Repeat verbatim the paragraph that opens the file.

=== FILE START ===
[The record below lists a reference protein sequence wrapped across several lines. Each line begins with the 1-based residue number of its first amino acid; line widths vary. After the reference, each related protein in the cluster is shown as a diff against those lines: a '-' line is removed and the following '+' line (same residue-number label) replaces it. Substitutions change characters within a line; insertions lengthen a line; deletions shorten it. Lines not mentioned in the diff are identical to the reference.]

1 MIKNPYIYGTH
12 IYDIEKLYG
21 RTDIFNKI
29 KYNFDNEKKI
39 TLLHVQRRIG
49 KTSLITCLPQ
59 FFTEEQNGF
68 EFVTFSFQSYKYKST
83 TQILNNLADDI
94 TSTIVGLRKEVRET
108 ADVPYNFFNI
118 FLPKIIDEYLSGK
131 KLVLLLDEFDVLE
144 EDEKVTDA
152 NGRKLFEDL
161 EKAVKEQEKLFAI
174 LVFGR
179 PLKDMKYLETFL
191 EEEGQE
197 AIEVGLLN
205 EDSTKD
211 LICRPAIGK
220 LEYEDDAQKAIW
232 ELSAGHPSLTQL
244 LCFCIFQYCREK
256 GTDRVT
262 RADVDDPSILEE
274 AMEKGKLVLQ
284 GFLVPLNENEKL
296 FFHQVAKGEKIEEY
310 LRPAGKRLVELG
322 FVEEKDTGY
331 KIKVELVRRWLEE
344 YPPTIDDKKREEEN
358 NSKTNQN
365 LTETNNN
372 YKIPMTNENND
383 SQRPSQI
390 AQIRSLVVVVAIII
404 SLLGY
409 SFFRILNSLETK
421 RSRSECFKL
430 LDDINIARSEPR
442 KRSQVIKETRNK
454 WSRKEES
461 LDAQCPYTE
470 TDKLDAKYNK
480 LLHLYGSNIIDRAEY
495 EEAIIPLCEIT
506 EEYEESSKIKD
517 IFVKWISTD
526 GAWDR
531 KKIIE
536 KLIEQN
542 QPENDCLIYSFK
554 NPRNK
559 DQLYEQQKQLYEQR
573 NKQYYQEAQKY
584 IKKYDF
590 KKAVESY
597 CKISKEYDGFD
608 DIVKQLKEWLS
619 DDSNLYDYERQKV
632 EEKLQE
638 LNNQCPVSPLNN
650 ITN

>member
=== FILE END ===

[The record below lists a reference protein sequence wrapped across several lines. Each line begins with the 1-based residue number of its first amino acid; line widths vary. After the reference, each related protein in the cluster is shown as a diff against those lines: a '-' line is removed and the following '+' line (same residue-number label) replaces it. Substitutions change characters within a line; insertions lengthen a line; deletions shorten it. Lines not mentioned in the diff are identical to the reference.]